CAMDEN, N.J. (CN) – Top administrators at a Camden middle school forced an entire bilingual class of Hispanic children to eat on the cafeteria floor for a week because one student accidentally spilled some water, and when the teacher complained, the principal and vice principal fired him immediately on trumped-up charges, the teacher claims in Federal Court.
Jose Rivera sued the Camden Board of Education for discrimination and wrongful firing. He claims that in February this year, on a day he was absent, a student in his bilingual class accidentally spilled some water while trying to change the jug in a water cooler. Rivera says the vice principal Theresa Brown, who is black, “decided that the Hispanic children would have to eat lunch on the floor of the cafeteria without trays, while the African-American and mixed classes sat at lunch tables with trays. This went on for more than a week before the Plaintiff learned of the punishment.”
Rivera adds, “Also unbeknownst to the Plaintiff, Brown had threatened the children with further punishment if the children told anyone about her outrageously demeaning and discriminating punishment.”
He claims that one of the children’s parents went to the school at the end of February to complain to the principal, Alex DeFlavis, who is white. Rivera says DeFlavis refused to speak to the parent, but the principal’s secretary took the complaint, and related it to the plaintiff.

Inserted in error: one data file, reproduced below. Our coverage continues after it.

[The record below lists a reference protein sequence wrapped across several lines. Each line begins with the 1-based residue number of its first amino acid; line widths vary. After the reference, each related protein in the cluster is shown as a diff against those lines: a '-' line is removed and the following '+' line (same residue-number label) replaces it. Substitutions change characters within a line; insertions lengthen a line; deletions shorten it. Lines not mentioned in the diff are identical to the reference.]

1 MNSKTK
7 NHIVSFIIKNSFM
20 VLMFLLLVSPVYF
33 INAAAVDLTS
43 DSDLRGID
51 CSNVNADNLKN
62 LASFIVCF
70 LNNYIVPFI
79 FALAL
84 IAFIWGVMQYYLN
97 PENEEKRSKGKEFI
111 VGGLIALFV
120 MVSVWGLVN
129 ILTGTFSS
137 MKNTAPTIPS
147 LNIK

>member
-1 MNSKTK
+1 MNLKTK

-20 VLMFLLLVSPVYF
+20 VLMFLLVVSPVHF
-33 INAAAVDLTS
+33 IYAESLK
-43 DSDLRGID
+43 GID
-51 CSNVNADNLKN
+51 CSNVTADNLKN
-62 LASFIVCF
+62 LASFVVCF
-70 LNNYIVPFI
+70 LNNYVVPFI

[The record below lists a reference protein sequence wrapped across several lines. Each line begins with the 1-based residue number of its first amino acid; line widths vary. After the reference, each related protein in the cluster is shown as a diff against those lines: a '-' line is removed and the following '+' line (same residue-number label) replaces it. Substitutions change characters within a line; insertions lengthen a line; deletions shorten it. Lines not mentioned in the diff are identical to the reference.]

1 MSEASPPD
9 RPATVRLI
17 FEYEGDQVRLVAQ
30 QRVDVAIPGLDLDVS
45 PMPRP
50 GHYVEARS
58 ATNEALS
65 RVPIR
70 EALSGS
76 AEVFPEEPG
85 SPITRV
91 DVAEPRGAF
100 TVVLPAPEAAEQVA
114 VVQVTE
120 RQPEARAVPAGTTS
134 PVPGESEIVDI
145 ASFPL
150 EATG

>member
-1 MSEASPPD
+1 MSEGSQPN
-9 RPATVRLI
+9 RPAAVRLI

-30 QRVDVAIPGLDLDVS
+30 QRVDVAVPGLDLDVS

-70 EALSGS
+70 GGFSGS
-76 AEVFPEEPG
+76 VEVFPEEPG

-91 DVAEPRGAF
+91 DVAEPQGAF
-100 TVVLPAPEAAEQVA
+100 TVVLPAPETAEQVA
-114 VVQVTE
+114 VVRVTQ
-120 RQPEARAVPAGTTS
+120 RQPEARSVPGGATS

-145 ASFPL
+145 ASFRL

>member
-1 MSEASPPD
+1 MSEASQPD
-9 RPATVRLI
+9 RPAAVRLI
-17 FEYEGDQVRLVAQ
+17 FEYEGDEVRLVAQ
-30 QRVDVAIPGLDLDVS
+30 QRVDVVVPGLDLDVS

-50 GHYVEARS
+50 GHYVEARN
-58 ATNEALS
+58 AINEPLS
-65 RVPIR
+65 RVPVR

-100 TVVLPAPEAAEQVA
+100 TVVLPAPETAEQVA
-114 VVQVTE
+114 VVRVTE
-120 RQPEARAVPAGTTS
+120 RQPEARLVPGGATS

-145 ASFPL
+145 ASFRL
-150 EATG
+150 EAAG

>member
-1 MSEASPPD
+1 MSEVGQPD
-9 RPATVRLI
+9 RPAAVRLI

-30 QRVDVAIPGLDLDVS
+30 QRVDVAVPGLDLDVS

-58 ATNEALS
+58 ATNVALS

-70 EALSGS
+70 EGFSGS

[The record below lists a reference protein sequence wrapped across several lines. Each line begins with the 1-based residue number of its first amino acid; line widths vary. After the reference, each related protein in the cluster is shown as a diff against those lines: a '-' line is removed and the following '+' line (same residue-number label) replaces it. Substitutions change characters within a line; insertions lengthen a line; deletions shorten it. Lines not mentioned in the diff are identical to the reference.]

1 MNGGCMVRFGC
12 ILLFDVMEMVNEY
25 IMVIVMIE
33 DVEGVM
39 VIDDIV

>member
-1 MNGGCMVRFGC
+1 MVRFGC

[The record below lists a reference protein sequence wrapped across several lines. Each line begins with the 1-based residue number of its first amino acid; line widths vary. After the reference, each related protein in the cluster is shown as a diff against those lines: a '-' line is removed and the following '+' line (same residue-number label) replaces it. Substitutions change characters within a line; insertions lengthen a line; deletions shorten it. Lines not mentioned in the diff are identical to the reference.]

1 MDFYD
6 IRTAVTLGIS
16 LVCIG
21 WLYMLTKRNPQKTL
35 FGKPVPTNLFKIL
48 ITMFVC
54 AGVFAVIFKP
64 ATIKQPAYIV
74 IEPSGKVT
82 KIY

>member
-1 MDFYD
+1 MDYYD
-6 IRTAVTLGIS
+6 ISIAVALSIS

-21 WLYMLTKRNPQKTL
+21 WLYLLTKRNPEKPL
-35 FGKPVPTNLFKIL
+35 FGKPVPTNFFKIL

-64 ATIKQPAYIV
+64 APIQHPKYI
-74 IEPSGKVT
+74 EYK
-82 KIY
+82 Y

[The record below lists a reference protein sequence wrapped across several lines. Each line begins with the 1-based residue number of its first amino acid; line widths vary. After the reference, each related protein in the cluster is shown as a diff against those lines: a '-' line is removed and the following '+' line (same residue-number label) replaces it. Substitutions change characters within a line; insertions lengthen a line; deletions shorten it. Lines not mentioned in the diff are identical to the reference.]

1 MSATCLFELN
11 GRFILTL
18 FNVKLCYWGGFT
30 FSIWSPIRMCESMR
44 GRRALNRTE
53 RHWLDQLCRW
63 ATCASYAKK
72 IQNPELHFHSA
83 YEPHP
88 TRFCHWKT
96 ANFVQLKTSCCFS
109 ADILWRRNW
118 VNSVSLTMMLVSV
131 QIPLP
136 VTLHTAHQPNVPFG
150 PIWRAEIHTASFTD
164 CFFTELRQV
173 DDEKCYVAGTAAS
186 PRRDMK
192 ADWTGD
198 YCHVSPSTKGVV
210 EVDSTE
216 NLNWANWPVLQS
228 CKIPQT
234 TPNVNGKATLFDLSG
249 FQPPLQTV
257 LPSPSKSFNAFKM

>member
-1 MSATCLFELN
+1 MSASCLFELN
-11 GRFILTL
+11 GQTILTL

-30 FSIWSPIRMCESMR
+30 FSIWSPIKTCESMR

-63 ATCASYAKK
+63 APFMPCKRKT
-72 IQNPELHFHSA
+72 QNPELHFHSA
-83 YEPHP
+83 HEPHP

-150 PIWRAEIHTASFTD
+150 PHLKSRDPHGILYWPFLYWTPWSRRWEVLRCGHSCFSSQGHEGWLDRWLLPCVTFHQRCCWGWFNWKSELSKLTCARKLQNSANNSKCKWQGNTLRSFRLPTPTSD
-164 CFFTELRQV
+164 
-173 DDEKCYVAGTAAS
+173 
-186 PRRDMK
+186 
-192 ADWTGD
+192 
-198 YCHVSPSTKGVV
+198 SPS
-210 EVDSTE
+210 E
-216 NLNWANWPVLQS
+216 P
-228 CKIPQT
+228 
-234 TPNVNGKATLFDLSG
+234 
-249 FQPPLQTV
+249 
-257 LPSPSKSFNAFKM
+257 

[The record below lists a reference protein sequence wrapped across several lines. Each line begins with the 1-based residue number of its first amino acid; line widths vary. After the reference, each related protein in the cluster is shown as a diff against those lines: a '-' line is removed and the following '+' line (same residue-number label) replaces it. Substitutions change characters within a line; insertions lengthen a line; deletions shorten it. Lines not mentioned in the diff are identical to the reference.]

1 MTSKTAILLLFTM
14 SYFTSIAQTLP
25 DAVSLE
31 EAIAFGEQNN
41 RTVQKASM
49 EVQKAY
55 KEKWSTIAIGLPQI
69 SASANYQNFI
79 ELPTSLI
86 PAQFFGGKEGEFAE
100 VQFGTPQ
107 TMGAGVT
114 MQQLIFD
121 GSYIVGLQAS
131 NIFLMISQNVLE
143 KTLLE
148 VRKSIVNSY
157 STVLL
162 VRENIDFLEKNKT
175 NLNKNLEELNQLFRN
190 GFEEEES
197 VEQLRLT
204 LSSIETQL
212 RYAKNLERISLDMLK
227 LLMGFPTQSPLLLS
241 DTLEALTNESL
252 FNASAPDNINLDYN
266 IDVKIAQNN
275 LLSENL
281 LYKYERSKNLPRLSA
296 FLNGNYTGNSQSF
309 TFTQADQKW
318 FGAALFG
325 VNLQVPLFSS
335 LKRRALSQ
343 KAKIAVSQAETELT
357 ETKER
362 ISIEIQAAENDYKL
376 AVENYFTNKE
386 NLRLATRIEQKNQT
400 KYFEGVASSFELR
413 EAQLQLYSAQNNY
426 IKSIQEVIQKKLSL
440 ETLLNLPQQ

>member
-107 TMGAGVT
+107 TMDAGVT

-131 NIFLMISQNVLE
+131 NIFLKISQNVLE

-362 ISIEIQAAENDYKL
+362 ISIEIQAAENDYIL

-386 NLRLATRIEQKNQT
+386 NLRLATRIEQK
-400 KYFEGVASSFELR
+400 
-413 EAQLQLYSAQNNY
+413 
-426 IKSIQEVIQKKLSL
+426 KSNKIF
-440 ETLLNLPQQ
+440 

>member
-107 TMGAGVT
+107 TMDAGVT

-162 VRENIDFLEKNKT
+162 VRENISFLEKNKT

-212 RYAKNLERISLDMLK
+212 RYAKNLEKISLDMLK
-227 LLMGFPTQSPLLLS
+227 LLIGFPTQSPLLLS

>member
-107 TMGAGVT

Rivera said he spoke to his children, who told him of their punishment, and the threat of more punishment, and he told them to tell their parents to contact the Board of Education.
“After receiving the parents’ complaints, the Board of Education immediately retaliated against the Plaintiff, reprimanding and suspending the Plaintiff for failing to notify the Principal, even though the Principal already knew and had taken no action. The Plaintiff never worked another day for the Defendants,” the complaint states. He was fired on March 18 for “conduct unbecoming of a board employee.” Rivera says vice principal Brown was not fired, but was transferred to another school.
“After a public uproar, nationwide press coverage, newspaper editorials, and parent demonstrations related to the Plaintiff’s termination, the Defendants changed the reason for terminating the Plaintiff to ‘insufficient certification.’ This was a transparent pretext, since numerous bilingual teachers were given a class by the Board in May 2008 to complete their certification, and if the Plaintiff had not been terminated, he would have taken the class in May with the other teachers and completed his certification,” the complaint states.
He demands preservation of evidence and damages for wrongful firing, discrimination and civil rights violations. He is represented by Alan Schorr of Cherry Hill.